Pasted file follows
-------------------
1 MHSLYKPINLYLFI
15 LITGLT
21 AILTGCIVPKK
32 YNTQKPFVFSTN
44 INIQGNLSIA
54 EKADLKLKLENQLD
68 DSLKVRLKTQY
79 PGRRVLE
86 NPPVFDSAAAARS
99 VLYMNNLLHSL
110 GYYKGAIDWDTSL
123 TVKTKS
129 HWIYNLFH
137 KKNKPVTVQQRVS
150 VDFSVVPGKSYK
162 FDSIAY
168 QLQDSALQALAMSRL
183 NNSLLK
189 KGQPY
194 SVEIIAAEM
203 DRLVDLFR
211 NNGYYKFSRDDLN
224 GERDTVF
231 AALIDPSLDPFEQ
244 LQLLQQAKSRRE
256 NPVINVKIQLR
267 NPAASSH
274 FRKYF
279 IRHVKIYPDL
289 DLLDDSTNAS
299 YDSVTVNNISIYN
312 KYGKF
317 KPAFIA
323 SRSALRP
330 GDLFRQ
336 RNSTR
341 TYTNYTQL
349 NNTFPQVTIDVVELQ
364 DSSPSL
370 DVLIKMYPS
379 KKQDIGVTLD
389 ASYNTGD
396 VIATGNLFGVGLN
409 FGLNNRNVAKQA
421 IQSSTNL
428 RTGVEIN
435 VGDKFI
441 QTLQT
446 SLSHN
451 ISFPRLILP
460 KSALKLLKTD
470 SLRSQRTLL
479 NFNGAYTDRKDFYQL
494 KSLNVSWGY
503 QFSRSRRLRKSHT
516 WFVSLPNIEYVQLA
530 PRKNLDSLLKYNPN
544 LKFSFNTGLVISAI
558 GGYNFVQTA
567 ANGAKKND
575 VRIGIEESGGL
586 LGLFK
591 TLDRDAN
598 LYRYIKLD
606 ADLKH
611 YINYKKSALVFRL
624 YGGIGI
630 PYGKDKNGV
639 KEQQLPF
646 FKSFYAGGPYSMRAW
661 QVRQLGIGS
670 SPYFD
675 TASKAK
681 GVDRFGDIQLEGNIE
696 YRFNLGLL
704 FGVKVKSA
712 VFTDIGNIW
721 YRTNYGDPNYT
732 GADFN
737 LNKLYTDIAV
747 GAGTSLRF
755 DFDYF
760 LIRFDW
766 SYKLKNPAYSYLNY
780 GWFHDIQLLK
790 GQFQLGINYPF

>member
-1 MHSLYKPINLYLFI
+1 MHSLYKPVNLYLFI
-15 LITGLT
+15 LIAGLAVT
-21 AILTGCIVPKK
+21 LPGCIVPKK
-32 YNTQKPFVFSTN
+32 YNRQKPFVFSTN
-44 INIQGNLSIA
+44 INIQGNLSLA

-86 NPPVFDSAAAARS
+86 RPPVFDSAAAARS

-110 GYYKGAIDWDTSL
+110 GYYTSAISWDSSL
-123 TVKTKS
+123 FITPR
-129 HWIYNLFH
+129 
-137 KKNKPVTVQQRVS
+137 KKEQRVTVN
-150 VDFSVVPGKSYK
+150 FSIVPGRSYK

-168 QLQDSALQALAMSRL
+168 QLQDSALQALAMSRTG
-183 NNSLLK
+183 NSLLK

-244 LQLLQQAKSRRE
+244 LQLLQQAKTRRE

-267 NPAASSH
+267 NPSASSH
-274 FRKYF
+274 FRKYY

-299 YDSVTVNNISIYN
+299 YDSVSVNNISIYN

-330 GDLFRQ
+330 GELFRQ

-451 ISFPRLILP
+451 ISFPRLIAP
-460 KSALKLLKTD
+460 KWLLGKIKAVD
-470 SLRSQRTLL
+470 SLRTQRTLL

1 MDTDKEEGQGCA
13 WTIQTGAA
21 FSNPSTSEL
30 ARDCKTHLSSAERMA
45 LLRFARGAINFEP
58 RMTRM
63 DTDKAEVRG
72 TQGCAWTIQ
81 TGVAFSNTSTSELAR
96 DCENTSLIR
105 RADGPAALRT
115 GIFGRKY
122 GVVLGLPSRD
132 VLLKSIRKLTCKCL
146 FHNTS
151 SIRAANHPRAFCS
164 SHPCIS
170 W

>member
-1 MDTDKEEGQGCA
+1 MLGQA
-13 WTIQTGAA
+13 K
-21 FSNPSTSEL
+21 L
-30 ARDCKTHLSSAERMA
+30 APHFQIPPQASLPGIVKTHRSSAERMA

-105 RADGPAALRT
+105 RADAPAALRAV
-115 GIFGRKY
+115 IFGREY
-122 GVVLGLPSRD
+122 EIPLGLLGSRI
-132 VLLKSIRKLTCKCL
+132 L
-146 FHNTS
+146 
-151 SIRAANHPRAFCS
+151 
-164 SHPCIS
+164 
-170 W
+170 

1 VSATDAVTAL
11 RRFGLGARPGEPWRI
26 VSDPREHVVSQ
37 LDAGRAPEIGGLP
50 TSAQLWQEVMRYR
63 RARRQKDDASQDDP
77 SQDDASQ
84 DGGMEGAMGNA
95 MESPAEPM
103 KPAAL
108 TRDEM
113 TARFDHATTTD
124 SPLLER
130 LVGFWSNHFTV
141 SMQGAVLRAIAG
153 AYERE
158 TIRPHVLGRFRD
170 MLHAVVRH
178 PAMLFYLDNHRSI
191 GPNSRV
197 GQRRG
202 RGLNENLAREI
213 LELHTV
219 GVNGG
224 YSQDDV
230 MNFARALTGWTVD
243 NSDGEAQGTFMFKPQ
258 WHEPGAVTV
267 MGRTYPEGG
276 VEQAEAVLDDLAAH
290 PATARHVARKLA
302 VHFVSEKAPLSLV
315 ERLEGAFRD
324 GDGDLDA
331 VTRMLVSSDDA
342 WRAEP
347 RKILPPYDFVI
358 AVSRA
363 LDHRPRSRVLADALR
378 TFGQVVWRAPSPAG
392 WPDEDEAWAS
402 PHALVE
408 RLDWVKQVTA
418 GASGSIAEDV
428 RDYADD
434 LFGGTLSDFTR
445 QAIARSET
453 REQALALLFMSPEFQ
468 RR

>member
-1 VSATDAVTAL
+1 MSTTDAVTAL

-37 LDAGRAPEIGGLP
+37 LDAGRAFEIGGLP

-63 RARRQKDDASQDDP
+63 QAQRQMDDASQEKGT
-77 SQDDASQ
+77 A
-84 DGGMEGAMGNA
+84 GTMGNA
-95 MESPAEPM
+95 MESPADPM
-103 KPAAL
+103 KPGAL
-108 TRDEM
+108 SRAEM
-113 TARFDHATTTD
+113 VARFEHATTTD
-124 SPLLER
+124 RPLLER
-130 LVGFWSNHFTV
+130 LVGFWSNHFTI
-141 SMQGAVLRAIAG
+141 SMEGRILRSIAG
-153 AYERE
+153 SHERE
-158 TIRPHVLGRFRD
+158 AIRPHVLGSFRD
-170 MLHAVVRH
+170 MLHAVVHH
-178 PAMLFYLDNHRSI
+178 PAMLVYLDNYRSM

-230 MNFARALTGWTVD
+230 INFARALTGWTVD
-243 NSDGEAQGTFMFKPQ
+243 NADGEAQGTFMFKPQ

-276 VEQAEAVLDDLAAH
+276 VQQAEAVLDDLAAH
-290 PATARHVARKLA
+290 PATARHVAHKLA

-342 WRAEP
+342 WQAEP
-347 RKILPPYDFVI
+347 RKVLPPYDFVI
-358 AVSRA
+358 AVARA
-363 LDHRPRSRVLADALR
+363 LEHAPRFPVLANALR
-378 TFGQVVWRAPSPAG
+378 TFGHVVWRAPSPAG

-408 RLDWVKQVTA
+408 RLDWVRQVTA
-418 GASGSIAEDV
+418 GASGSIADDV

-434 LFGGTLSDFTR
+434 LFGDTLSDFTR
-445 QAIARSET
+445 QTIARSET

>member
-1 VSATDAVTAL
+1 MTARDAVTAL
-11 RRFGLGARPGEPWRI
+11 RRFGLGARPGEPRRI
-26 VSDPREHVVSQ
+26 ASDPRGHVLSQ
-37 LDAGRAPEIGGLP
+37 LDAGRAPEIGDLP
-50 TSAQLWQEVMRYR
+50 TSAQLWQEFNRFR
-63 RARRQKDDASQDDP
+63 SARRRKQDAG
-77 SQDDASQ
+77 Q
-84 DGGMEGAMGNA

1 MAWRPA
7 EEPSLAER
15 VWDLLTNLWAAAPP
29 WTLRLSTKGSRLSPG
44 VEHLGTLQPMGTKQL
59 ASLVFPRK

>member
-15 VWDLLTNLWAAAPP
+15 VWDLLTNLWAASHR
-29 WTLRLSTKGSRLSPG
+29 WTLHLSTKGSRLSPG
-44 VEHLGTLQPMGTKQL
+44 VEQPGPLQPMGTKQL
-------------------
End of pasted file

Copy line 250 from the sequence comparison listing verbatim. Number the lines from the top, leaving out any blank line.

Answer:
+158 AIRPHVLGSFRD